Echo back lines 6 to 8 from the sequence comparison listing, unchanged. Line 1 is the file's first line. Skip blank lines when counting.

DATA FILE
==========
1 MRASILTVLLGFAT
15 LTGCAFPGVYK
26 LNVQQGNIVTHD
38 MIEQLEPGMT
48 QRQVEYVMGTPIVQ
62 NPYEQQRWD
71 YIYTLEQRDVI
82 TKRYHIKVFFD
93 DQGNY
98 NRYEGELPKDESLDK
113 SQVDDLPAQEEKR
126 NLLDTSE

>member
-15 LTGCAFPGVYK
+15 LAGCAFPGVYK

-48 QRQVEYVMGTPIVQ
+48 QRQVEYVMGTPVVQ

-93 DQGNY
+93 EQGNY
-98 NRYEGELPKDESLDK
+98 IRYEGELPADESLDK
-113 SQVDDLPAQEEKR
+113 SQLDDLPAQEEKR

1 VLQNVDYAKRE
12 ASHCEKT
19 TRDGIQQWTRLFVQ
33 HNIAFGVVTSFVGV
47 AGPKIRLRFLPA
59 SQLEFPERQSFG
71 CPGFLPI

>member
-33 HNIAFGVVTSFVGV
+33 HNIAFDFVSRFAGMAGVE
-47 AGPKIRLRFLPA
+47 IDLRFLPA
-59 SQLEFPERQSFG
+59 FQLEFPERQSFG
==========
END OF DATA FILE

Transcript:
62 NPYEQQRWD
71 YIYTLEQRDVI
82 TKRYHIKVFFD